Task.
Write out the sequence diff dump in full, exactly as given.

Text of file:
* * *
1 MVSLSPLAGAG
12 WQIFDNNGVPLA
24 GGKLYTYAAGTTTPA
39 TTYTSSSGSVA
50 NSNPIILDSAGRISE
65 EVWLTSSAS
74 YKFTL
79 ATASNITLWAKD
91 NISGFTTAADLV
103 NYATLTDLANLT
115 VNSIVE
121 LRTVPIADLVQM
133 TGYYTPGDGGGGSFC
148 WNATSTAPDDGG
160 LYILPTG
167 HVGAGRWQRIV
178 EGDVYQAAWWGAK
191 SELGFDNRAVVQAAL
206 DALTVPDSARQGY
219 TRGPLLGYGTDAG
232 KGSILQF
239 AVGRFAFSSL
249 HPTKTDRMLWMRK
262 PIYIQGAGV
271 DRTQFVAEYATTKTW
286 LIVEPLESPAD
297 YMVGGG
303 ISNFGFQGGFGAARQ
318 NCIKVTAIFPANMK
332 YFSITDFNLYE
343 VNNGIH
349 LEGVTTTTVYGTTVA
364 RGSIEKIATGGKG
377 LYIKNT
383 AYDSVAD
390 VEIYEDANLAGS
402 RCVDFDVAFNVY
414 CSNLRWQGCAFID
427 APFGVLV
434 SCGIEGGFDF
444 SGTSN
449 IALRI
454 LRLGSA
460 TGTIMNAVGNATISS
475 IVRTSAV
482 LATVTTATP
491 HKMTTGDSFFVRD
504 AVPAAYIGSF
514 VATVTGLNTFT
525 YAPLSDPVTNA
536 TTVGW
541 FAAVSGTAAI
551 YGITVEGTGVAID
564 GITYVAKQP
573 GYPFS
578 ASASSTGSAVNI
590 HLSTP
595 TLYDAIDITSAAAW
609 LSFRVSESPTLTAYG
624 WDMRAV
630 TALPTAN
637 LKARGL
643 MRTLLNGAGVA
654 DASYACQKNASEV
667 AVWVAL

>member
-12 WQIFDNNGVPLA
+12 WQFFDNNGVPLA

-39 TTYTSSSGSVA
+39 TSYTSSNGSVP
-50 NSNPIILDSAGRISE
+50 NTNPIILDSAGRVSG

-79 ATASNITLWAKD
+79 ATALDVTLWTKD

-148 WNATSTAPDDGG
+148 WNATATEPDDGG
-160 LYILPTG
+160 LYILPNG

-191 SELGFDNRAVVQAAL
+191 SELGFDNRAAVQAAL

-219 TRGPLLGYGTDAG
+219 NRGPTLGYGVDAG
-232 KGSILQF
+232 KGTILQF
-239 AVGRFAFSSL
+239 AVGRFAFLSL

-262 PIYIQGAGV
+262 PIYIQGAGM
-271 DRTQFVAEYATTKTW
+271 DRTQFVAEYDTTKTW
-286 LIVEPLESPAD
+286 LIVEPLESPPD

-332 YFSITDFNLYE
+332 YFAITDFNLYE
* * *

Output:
1 MVSLSPLAGAG
12 WQIFDNNGVPLA
24 GGKLYTYAAGTTTPA
39 TTYTSSSGSVA
50 NSNPIILDSAGRISE
65 EVWLTSSAS
74 YKFTL
79 ATASNITLWAKD
91 NISGFTTAADLV
103 NYATLTDLANLT
115 VNSIVE
121 LRTVPIADLVQM
133 TGYYTPGDGGGGSFC
148 WNATSTAPDDGG
160 LYILPTG
167 HVGAGRWQRIV
178 EGDVYQAAWWGAK
191 SELGFDNRAVVQAAL
206 DALTVPDSARQGY
219 TRGPLLGYGTDAG
232 KGSILQF
239 AVGRFAFSSL
249 HPTKTDRMLWMRK
262 PIYIQGAGV
271 DRTQFVAEYATTKTW
286 LIVEPLESPAD
297 YMVGGG
303 ISNFGFQGGFGAARQ
318 NCIKVTAIFPANMK
332 YFSITDFNLYE
343 VNNGIH
349 LEGVTTTTVYGTTVA
364 RGSIEKIATGGKG
377 LYIKNT
383 AYDSVAD
390 VEIYEDANLAGS
402 RCVDFDVAFNVY
414 CSNLRWQGCAFID
427 APFGVLV
434 SCGIEGGFDF
444 SGTSN
449 IALRI
454 LRLGSA
460 TGTIMNAVGNATISS
475 IVRTSAV
482 LATVTTATP
491 HKMTTGDSFFVRD
504 AVPAAYIGSF
514 VATVTGLNTFT
525 YAPLSDPVTNA
536 TTVGW
541 FAAVSGTAAI
551 YGITVEGTGVAID
564 GITYVAKQP
573 GYPFS
578 ASASSTGSAVNI
590 HLSTP
595 TLYDAIDITSAAAW
609 LSFRVSESPTLTAYG
624 WDMRAV
630 TALPTAN
637 LKARGL
643 MRTLLNGAGVA
654 DASYACQKNASEV
667 AVWVAL

>member
-12 WQIFDNNGVPLA
+12 WQFFDNNGVPLA

-39 TTYTSSSGSVA
+39 TSYTSSNGSVP
-50 NSNPIILDSAGRISE
+50 NTNPIILDSAGRVSG

-79 ATASNITLWAKD
+79 ATALDVTLWTKD

-148 WNATSTAPDDGG
+148 WNATATEPDDGG
-160 LYILPTG
+160 LYILPNG

-191 SELGFDNRAVVQAAL
+191 SELGFDNRAAVQAAL

-219 TRGPLLGYGTDAG
+219 NRGPTLGYGVDAG
-232 KGSILQF
+232 KGTILQF
-239 AVGRFAFSSL
+239 AVGRFAFLSL

-262 PIYIQGAGV
+262 PIYIQGAGM
-271 DRTQFVAEYATTKTW
+271 DRTQFVAEYDTTKTW
-286 LIVEPLESPAD
+286 LIVEPLESPPD

-332 YFSITDFNLYE
+332 YFAITDFNLYE